8/9/08 Homily at Opening of Lourdes Pilgrimage

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OPENING OF THE 2008 DUBLIN DIOCESAN PILGRIMAGE TO LOURDES
Homily Notes of
Most Rev. Diarmuid Martin
Archbishop of Dublin, Primate of Ireland

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8th September 2008



“Let us celebrate with joyful hearts the birth of the Virgin Mary, of whom was born the son of justice, Christ our Lord”.

        These are the words of the Official Liturgical Entrance Antiphon for the Feast of the Nativity of the Blessed Virgin Mary which we celebrate today. 

Today we are here with joyful hearts because we can celebrate this great Feast of Our Lady in Lourdes, at her Shrine.  We have a special motive for joy because we have the privilege to be here in Lourdes for the Jubilee called to commemorate the 150th anniversary of the appearances of Our Lady to Saint Bernadette. 

I greet each and every one of you who have joined us on this 2008 Dublin Diocesan Pilgrimage to Lourdes, the largest ever with over 3000 pilgrims.  I greet the sick.  I greet the helpers and I thank them.  This year we will honour some helpers who have been coming with this pilgrimage for 25 years.  I greet our young people.  I hope that this pilgrimage will be an experience which will touch your hearts and enrich your faith.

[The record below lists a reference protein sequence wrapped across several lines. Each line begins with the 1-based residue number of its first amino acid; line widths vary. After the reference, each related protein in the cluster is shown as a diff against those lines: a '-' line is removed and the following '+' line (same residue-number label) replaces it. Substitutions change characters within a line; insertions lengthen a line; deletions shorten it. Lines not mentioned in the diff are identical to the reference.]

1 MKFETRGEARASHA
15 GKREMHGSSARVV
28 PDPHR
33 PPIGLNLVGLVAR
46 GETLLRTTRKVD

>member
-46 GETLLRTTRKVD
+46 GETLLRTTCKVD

I greet the priests, diocesan and religious, who not only accompany the pilgrimage but who preach the message of Mary constantly in their communities and live out that message in their lives and ministry.  I ask you to pray with and for our priests.  Priestly life and ministry is not easy in our changing world.   Priests need your prayers and your affirmation.  I am so happy to have Cardinal Connell with us and that he will be celebrating our closing Mass at the Grotto and I ask you finally to pray for me in my ministry.

All of us together look back on and reflect on the message and the meaning of those events 150 years ago, when Mary appeared to Bernadette. We look back on Mary’s continued presence over that 150-year period of time and we realise more clearly that Mary is still present today among us at this Shrine with her healing strength.
The Birth of Mary is an event which belongs at the very heart of the History of Salvation.  She is the symbol of the hope and expectation of God’s faithful people and at the same time she is the beginning of a new hope, the beginning of the dawn of that newness which her Son would bring for all creation. 
With Mary's birth, sorrow and darkness begin to be dispersed.   That is the spirit in which we enter into our pilgrimage.  Each of us comes here with our hopes and aspirations, with our problems and with the concerns and anxieties which trouble our hearts.   As we begin our pilgrimage we must allow Mary to change our hearts.  We ask her to put behind us those concerns and pre-occupations which only help to close us in on ourselves. We ask Mary for the gift of that freedom which she would show in her willingness to accept the word of the Angel.